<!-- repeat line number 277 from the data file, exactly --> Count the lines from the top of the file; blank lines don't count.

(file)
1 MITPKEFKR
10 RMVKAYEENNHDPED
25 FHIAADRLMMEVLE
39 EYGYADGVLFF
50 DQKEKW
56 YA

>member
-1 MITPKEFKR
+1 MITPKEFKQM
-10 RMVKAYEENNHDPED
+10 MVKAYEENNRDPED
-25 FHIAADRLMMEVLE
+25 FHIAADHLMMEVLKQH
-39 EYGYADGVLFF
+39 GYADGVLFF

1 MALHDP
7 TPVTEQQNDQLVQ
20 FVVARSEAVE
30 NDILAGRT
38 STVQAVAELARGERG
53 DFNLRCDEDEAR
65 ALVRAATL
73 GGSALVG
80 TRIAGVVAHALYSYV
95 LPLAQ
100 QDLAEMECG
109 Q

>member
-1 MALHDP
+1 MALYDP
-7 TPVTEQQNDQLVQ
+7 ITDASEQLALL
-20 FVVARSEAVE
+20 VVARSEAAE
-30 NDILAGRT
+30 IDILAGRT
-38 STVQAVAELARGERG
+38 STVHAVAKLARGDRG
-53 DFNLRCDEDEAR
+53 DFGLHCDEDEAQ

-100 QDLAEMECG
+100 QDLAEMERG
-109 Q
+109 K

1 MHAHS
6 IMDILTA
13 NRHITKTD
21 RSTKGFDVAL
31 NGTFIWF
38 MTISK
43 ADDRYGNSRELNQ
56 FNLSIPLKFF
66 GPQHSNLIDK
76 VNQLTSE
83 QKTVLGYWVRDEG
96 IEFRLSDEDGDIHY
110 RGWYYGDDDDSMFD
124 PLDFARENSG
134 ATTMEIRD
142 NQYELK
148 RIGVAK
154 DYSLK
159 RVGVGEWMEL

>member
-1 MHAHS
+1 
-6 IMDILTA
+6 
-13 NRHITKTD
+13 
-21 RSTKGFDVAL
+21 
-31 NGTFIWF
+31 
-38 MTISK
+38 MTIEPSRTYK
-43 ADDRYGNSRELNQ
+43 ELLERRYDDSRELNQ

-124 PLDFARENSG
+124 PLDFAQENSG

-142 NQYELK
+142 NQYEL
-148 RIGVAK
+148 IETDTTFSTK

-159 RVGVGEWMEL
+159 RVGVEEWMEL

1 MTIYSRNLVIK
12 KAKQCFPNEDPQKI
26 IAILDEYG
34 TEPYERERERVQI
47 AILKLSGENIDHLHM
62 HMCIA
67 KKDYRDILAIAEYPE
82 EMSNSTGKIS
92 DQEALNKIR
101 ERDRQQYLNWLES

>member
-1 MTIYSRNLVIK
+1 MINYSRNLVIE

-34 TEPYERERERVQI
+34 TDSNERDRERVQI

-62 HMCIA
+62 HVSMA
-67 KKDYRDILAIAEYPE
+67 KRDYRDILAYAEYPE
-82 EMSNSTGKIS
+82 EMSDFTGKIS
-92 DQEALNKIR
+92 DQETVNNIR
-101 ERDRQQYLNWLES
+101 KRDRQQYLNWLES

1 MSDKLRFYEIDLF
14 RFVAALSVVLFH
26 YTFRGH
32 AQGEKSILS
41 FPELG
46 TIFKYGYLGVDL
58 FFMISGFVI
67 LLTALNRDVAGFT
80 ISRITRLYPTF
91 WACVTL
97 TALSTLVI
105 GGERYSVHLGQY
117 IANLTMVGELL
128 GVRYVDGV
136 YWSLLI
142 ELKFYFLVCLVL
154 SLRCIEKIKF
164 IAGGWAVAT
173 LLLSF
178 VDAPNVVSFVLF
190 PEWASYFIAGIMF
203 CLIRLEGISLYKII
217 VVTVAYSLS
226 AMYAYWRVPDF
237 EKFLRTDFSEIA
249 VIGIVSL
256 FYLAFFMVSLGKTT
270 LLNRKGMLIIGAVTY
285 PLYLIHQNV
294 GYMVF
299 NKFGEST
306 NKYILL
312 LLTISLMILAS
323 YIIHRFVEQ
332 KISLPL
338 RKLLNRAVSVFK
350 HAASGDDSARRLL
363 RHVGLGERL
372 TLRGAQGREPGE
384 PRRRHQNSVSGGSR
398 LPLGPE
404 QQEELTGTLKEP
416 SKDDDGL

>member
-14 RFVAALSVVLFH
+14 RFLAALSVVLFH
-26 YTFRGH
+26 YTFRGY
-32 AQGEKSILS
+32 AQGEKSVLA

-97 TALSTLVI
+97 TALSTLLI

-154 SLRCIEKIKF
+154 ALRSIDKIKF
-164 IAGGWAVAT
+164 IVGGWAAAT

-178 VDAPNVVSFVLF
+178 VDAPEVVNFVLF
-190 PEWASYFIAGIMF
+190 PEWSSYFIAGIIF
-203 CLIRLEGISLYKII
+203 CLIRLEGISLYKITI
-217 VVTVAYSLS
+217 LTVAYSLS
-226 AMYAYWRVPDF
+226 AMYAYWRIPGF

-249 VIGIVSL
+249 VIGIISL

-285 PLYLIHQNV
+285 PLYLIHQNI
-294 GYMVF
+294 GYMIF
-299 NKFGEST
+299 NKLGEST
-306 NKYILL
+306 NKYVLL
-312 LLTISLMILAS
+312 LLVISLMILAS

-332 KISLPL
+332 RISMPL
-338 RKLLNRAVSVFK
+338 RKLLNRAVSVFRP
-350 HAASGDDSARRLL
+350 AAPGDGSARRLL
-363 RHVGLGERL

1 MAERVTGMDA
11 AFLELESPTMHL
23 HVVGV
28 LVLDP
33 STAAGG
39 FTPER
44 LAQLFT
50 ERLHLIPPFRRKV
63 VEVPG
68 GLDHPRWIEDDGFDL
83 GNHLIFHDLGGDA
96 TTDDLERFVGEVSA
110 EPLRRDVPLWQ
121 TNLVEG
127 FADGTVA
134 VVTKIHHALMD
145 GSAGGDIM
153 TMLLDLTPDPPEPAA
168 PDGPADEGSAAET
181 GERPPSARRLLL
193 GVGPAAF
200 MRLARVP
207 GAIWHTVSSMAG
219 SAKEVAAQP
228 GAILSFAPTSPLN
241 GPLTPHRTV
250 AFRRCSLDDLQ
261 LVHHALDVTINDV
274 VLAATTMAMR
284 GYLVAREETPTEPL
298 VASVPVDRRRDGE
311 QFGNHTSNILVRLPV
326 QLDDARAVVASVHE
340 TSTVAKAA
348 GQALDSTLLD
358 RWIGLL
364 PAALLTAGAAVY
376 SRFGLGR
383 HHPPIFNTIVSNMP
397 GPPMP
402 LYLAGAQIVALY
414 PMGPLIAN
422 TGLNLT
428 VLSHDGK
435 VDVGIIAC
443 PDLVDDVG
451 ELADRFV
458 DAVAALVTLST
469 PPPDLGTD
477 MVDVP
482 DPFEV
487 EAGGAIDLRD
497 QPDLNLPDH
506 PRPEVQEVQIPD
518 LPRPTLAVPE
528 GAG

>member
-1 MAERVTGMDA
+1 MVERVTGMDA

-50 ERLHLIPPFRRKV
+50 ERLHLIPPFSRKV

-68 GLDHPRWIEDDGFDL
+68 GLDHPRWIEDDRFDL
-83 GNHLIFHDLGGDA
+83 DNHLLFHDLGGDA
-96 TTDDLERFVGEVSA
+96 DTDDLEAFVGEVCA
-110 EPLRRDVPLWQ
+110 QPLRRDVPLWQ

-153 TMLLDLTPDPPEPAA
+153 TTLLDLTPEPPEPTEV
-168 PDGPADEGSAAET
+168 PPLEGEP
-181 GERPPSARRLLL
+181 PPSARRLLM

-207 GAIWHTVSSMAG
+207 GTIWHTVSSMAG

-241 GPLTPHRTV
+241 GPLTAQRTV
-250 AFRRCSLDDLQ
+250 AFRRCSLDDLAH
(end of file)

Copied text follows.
+250 AFRRCSLDDLAH